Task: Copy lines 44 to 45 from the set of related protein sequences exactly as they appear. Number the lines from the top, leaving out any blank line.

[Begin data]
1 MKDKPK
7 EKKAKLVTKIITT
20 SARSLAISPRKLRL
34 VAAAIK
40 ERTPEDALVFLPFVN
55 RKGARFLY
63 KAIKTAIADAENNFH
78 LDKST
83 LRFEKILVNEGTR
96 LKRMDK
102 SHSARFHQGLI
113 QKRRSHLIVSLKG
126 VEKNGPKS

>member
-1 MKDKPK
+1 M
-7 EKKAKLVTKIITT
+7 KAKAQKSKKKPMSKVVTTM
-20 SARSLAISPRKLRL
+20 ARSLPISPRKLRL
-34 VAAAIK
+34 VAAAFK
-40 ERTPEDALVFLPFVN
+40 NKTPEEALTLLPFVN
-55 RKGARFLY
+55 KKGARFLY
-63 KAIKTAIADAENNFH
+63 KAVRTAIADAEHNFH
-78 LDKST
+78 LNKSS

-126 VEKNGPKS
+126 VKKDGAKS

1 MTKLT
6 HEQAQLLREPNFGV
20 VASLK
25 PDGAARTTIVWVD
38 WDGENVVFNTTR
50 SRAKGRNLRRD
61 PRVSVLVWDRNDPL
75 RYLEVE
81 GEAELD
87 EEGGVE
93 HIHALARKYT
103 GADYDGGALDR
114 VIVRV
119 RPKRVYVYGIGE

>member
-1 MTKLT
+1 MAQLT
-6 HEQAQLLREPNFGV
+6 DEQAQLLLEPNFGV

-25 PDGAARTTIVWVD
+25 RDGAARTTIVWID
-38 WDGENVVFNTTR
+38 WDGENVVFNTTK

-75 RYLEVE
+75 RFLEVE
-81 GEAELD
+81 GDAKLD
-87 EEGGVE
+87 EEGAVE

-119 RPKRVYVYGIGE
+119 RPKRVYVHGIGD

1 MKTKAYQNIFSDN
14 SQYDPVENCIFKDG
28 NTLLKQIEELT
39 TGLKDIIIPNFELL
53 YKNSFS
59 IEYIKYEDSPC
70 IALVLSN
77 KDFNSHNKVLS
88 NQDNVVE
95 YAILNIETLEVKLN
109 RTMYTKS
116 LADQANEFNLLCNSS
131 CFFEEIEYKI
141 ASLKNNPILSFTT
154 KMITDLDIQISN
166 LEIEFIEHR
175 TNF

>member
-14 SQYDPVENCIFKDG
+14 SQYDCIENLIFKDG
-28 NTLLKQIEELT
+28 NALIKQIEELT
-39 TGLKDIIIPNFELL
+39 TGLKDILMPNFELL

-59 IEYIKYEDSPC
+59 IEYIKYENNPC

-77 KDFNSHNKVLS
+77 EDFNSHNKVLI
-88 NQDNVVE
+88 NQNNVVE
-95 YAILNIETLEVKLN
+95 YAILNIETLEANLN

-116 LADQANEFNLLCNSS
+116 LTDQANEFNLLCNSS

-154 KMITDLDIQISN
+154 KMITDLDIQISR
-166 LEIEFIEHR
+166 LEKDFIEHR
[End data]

103 GADYDGGALDR
114 VIVRV